20. Folks, words cannot express my relief upon finding that so many of you share my experience with the seriously sub-par Dr. Reddy’s. I received my prescription on 12/11 and have since had several migraines ALL of which I had to treat with at least 2 tablets – I have never, ever had to take 2 Imitrexes in my life. Also the side-effects are much worse: persistent and long-lasting dizziness, drowsiness, lethargy and an overall heavy feeling. I have contacted my pharmacy twice asking 2 separate pharmacists if there was any difference between the generic and the real deal. Both times I was sold the same schpeel about all the active ingredients being exactly the same, etc, etc. Especially since the generic is manufactured by the same company! What is going on??? I am angry, frustrated, and saddened. I feel cheated, lied to, and small. I am a health nut and avoid taking any meds unless they are totally necessary; now I don’t even know what I am putting into my body. The medical/pharmaceutical industry MUST be fully transparent, honest and profit-less if people are to receive the attention and medicine they need. So, so, so disheartening.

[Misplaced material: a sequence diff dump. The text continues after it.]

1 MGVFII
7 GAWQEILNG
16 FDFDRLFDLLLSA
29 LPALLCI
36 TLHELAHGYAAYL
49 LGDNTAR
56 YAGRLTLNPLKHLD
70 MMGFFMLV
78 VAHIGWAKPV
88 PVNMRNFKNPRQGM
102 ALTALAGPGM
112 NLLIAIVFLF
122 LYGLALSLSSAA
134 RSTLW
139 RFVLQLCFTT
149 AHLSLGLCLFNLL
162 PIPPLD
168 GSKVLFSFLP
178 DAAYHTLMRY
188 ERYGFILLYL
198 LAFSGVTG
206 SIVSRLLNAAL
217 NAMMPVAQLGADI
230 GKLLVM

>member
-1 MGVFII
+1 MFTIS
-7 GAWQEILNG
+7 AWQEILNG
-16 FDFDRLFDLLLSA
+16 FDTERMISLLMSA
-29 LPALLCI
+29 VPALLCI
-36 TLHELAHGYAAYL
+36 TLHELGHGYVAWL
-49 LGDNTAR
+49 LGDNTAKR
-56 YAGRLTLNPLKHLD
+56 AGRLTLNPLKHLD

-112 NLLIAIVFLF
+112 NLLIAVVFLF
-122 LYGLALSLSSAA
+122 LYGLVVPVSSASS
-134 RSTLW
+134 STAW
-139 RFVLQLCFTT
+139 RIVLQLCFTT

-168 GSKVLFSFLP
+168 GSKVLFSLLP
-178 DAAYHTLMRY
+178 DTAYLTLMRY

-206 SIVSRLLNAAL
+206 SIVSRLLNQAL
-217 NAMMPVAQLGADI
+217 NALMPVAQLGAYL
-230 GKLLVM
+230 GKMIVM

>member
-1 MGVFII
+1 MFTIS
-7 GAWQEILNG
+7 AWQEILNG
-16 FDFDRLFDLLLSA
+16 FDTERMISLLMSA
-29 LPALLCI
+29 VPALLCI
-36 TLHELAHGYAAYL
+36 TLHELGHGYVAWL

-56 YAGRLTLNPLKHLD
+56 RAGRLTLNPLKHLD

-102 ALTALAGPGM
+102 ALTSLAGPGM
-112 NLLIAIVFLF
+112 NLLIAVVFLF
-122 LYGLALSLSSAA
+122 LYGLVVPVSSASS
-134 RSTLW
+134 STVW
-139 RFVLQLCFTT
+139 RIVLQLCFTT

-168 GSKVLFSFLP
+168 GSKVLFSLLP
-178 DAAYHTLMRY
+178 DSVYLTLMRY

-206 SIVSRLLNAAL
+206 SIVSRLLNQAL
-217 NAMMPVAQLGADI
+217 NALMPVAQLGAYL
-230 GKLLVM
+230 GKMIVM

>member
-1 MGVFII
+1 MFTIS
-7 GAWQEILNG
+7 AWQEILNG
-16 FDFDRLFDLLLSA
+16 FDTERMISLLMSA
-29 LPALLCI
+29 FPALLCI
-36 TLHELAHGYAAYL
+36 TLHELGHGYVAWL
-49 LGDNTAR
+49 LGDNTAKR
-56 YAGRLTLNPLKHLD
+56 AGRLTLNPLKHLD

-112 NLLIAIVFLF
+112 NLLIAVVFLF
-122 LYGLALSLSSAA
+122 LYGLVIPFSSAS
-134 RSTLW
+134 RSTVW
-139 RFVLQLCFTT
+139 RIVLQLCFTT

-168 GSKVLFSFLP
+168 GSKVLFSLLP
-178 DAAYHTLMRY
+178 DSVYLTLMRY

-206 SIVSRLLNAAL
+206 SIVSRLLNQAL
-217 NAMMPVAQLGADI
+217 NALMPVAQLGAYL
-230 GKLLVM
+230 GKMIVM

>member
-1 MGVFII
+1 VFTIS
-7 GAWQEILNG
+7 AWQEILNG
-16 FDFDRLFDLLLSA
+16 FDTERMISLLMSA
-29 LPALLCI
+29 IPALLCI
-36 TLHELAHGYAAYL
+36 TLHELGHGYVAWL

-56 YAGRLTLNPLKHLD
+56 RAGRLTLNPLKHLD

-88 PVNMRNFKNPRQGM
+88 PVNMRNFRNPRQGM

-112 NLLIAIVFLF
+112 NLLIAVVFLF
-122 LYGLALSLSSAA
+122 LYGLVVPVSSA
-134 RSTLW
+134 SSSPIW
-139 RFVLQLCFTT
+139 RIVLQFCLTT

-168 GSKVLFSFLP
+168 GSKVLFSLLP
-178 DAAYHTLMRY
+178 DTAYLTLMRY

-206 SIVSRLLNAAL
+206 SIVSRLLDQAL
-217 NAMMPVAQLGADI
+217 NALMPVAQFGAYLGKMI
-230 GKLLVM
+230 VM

21. From info I have heard and read (one such source: The Peoples Pharmacy on NPR and in various newspapers as well as online) states that generics have to be made of at least 80% of the active ingredient. After that is met, even at minimum, any of the additives can be different. The FDA tests for that 80% level but with over 3000 generics currently available and they are only able to test roughly 10% of that per year. We, the consumers are the ones who are taking a big risk.